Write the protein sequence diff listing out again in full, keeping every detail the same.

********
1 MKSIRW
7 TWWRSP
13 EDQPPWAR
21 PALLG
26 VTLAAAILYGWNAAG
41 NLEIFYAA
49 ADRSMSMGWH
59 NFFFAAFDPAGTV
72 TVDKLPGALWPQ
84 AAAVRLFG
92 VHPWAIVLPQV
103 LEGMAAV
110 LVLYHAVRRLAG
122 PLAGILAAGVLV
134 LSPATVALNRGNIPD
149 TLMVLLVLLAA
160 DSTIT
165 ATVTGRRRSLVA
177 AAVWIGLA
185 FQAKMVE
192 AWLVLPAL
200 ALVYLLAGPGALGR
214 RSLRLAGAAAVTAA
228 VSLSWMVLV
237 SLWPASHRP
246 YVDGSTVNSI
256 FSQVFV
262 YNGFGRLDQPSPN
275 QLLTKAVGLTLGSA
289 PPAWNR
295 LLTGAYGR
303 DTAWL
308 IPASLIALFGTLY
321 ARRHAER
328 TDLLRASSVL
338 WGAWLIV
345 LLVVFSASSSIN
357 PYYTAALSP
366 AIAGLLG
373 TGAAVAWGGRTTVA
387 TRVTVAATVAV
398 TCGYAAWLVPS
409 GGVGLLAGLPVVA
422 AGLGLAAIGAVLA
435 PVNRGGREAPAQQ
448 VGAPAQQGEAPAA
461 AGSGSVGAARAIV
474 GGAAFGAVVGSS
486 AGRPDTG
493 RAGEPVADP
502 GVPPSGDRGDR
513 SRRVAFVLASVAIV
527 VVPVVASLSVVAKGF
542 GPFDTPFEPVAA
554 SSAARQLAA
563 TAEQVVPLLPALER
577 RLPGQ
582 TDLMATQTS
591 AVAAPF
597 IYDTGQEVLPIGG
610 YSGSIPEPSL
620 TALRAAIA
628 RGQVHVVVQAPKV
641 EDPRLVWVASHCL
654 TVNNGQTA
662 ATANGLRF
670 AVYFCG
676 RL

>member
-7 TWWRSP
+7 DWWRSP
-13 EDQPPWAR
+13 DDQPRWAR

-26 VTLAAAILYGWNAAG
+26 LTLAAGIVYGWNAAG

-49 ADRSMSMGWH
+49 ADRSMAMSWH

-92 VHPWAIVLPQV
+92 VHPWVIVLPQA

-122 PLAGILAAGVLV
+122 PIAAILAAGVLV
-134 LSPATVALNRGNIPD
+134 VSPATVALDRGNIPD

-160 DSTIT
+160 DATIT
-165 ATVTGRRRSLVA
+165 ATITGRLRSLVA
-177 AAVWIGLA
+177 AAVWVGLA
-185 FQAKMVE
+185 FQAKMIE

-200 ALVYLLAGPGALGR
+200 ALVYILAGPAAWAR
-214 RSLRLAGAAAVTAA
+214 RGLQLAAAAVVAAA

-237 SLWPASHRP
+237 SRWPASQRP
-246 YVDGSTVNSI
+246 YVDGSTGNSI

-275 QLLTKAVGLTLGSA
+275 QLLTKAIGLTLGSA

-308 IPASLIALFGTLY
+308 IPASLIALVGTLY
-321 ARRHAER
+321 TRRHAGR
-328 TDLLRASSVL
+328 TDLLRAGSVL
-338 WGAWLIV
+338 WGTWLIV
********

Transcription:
1 MKSIRW
7 TWWRSP
13 EDQPPWAR
21 PALLG
26 VTLAAAILYGWNAAG
41 NLEIFYAA
49 ADRSMSMGWH
59 NFFFAAFDPAGTV
72 TVDKLPGALWPQ
84 AAAVRLFG
92 VHPWAIVLPQV
103 LEGMAAV
110 LVLYHAVRRLAG
122 PLAGILAAGVLV
134 LSPATVALNRGNIPD
149 TLMVLLVLLAA
160 DSTIT
165 ATVTGRRRSLVA
177 AAVWIGLA
185 FQAKMVE
192 AWLVLPAL
200 ALVYLLAGPGALGR
214 RSLRLAGAAAVTAA
228 VSLSWMVLV
237 SLWPASHRP
246 YVDGSTVNSI
256 FSQVFV
262 YNGFGRLDQPSPN
275 QLLTKAVGLTLGSA
289 PPAWNR
295 LLTGAYGR
303 DTAWL
308 IPASLIALFGTLY
321 ARRHAER
328 TDLLRASSVL
338 WGAWLIV
345 LLVVFSASSSIN
357 PYYTAALSP
366 AIAGLLG
373 TGAAVAWGGRTTVA
387 TRVTVAATVAV
398 TCGYAAWLVPS
409 GGVGLLAGLPVVA
422 AGLGLAAIGAVLA
435 PVNRGGREAPAQQ
448 VGAPAQQGEAPAA
461 AGSGSVGAARAIV
474 GGAAFGAVVGSS
486 AGRPDTG
493 RAGEPVADP
502 GVPPSGDRGDR
513 SRRVAFVLASVAIV
527 VVPVVASLSVVAKGF
542 GPFDTPFEPVAA
554 SSAARQLAA
563 TAEQVVPLLPALER
577 RLPGQ
582 TDLMATQTS
591 AVAAPF
597 IYDTGQEVLPIGG
610 YSGSIPEPSL
620 TALRAAIA
628 RGQVHVVVQAPKV
641 EDPRLVWVASHCL
654 TVNNGQTA
662 ATANGLRF
670 AVYFCG
676 RL

>member
-7 TWWRSP
+7 DWWRSP
-13 EDQPPWAR
+13 DDQPRWAR

-26 VTLAAAILYGWNAAG
+26 LTLAAGIVYGWNAAG

-49 ADRSMSMGWH
+49 ADRSMAMSWH

-92 VHPWAIVLPQV
+92 VHPWVIVLPQA

-122 PLAGILAAGVLV
+122 PIAAILAAGVLV
-134 LSPATVALNRGNIPD
+134 VSPATVALDRGNIPD

-160 DSTIT
+160 DATIT
-165 ATVTGRRRSLVA
+165 ATITGRLRSLVA
-177 AAVWIGLA
+177 AAVWVGLA
-185 FQAKMVE
+185 FQAKMIE

-200 ALVYLLAGPGALGR
+200 ALVYILAGPAAWAR
-214 RSLRLAGAAAVTAA
+214 RGLQLAAAAVVAAA

-237 SLWPASHRP
+237 SRWPASQRP
-246 YVDGSTVNSI
+246 YVDGSTGNSI

-275 QLLTKAVGLTLGSA
+275 QLLTKAIGLTLGSA

-308 IPASLIALFGTLY
+308 IPASLIALVGTLY
-321 ARRHAER
+321 TRRHAGR
-328 TDLLRASSVL
+328 TDLLRAGSVL
-338 WGAWLIV
+338 WGTWLIV